Male and female students at the University of North Carolina at Chapel Hill will be able to live together in on-campus dorms starting next fall. The school's Board of Trustees unanimously approved the option for gender-neutral housing on Thursday, after a student-led lobbying effort.
Under the new housing plan, students must choose roommates of the same sex but can share suites or on-campus apartments with students of the opposite sex.
The school's chancellor, Holden Thorp, vetoed the same proposal in February, saying university stakeholders were not convinced the housing option was necessary. In September, UNC junior Kevin Blaybren headed a rejuvenated campaign to sway Thorp and the Board in favor of the proposal. The campaign had the support of campus groups like Young Democrats, the Black Student Movement, the LGBTQ Center and the provost's committee for LGBTQ life. It asked students to show their support by sending postcards and videos to the Board of Trustees. The campaign used a housing program at UNC-Greensboro that includes coed bathrooms as an example of success for gender-neutral housing.
The nationwide push for gender-neutral housing picked up speed in 2010 and now includes 99 public and private colleges, according to the LBGTQ Center at UNC. Schools that have some form of gender-neutral housing include Columbia University, Princeton, the University of Pennsylvania, the College of William and Mary and the University of Michigan.
Advocates for housing that allows men and women to live together describe it as an issue of gender equality. They say it helps promote the safety of gay, bisexual and transgendered students, although on-campus crime statistics don't support the claim (see previous WORLD on Campus report).
While the campus crime database for UNC shows a scant record of sexually oriented hate crimes and a significantly larger count of rapes, supporters of gender-neutral housing say the new option will improve safety for UNC students, and bring the school closer to full inclusivity and acceptance of all lifestyles.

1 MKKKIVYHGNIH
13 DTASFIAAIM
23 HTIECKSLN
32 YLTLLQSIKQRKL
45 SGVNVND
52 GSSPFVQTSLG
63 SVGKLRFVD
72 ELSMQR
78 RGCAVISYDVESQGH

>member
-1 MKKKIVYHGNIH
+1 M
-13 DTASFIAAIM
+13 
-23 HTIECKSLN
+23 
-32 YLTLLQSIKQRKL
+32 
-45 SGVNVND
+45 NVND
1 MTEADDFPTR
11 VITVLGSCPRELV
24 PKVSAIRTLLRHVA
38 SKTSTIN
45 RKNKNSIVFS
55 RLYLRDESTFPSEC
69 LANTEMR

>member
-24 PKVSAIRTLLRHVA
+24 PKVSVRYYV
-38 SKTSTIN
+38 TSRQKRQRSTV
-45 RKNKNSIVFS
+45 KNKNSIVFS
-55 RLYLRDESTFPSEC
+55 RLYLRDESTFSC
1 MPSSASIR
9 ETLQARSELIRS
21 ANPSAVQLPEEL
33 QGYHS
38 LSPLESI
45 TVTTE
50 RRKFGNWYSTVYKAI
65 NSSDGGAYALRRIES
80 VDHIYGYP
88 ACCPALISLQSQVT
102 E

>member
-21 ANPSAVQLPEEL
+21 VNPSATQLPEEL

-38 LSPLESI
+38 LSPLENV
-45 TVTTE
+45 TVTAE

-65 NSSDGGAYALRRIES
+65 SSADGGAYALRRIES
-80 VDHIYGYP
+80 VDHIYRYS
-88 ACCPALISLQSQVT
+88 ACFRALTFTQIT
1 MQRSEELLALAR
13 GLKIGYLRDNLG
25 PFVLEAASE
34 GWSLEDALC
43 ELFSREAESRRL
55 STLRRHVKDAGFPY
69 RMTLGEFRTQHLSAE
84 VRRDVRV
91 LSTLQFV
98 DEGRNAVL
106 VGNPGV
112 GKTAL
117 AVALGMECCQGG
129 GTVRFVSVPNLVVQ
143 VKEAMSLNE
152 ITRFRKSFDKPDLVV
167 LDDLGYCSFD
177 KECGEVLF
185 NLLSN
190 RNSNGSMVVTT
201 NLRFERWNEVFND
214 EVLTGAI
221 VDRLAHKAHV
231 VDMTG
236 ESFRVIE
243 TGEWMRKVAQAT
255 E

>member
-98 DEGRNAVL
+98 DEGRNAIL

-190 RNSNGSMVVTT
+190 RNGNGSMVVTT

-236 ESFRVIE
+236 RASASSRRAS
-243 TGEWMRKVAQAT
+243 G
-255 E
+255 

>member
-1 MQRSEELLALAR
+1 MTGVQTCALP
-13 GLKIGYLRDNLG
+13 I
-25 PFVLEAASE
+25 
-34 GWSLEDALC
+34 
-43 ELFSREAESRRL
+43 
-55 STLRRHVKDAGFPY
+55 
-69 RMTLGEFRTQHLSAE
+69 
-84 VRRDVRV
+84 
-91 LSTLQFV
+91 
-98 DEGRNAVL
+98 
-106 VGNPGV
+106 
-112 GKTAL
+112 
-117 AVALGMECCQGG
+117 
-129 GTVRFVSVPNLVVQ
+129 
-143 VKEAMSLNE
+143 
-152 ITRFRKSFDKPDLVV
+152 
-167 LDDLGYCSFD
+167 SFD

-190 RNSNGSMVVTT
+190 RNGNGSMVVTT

"Gender-neutral housing is an important project that is vital to protecting the safety of our students," Thorp said in a statement to the board.
The proposal appears to have had little vocal opposition on campus. Out of a handful of letters about it published in student newspaper The Daily Tar Heel during the last three months, only two offered criticism: "There are fundamental differences between men and women, and a sense of appropriateness that comes with these differences should be respected," freshman Addie McElwee wrote.
UNC Chapel Hill sophomore Chris McCue, who pitches for the school's baseball team, says he isn't vehemently opposed to the new housing option, but isn't totally in favor of it either. He told WORLD on Campus gender-neutral housing is unnecessary because UNC students are largely friendly toward gay students.
"I don't really think it's necessary for students to live with opposite genders," said McCue. "I guess it would be kind of ideal if you want to live with your girlfriend or boyfriend, but at the same time I don't really think it's going to affect life on campus."